In fact, I think he completely missed the mark with his “There are no second acts in American lives” remark. On the contrary, we are completely capable of reinventing ourselves – and our careers – on an ongoing basis.
Sometimes it happens just by accident. You start out doing one job, and then you end up being the person who just happens to be good at that new thing that needed to be done, and your career takes off heading in a new direction. Or you volunteer for a project and then realize that you not only love the new work you’re doing, you’re also pretty darn good at it – so you keep doing it. Or you’re promoted into a position that at first feels way over your head but then ends up being a perfect match for your growing professional skills. In each instance, you’re reinventing your career.
Other times, however, reinventing yourself – creating that next act – becomes a purposeful choice. Perhaps you’ve simply outgrown the job you’ve been in for years, and are ready to explore the question of what type of work or work environment might re-engage you. Or perhaps a change in your job (new boss? new leadership? new expectations? new mission?) has left you feeling like it’s time to consider other, more rewarding, options. Or perhaps your personal circumstances have changed, so that what worked for you previously no longer meets your requirements.
For whatever reason, you’re ready to reinvent your career.
The question then becomes not so much can you reinvent yourself, but rather in what direction you’d like to reinvent yourself. The great news is that the LIS profession offers so many possible directions, you’ll have plenty of options to choose from. It’s simply a matter of figuring out what you’d like that second (or third, fourth, or fifth) act to look like, then plotting your strategy for getting from here to there.
Start Asking Questions
For starters, you need to ask yourself some questions, along the lines of:
You’ll probably be stumped by a number of these questions when you first start exploring them, so consider breaking them down into three parts: what am I trying to determine or learn more about, how will I find that out, and what actions will I take to do the “finding out” part.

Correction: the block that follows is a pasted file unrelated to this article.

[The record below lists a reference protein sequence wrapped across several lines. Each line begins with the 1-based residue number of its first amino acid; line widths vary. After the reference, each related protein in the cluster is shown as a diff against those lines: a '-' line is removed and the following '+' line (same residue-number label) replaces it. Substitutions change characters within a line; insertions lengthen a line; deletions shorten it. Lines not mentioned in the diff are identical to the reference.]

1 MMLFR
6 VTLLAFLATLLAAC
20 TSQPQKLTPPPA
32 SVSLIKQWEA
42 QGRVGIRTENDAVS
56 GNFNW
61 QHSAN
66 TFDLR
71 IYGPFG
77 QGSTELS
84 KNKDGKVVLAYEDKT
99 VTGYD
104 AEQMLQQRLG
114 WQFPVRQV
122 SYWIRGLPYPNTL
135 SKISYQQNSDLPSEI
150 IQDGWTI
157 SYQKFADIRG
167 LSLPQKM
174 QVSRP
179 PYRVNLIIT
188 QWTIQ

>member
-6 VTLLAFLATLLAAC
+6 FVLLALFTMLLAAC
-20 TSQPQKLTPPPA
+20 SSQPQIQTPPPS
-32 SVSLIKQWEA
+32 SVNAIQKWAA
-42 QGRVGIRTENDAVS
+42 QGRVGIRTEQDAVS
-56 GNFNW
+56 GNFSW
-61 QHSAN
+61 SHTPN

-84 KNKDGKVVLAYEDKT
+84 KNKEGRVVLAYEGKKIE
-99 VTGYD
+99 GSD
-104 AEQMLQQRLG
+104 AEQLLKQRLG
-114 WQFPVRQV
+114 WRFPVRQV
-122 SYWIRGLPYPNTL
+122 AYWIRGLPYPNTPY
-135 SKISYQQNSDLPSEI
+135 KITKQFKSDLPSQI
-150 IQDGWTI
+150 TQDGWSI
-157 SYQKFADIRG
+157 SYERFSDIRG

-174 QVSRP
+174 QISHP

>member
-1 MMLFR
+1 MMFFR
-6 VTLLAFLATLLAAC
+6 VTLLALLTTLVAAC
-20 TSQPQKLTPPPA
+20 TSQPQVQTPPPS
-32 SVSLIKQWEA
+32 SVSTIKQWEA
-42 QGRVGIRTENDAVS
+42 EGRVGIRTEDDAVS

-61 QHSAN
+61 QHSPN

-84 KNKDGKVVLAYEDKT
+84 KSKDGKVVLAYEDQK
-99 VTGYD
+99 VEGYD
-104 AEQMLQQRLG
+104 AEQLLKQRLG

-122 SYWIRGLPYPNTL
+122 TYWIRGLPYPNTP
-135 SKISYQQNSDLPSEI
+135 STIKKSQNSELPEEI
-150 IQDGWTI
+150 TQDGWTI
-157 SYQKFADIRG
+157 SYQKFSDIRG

For example, if one of your questions is “would I like to try something different with my LIS skills,” you might find out by reading about other types of LIS work. The actions you might take would be to read A Day in the Life: Career Options in Library and Information Science by Priscilla K. Shontz and Richard A. Murray (2007, Libraries Unlimited) and back issues of Rachel Singer Gordon’s monthly e-newsletter Info Career Trends , which has great archives of articles that feature people talking about their jobs.
So far you’ve focused on questions that consider job direction. But it also helps to ask yourself some questions that focus on who you are, and what brings you happiness. Some of those questions might include:
Exploring these and other similar questions will help you get at the key issue of reinventing your LIS career – how to make a change that’s built on positive knowledge. Often when you feel driven to reinvent your career, it’s to get away from an awful situation; no surprise, we’ve all been there. But a better solution is to take responsibility for your current circumstances, learn the lessons it offers, and then shift your emotional energy into creating a second act, your reinvented career, that’s more closely aligned with who you are and what you need.
Second acts? Absolutely, especially since most of us will probably be working for forty or fifty years. Learning how to reinvent our careers as we (and our profession) continue to change may be the most effective skill we have for staying engaged and effective, regardless of how many acts we’ve seen.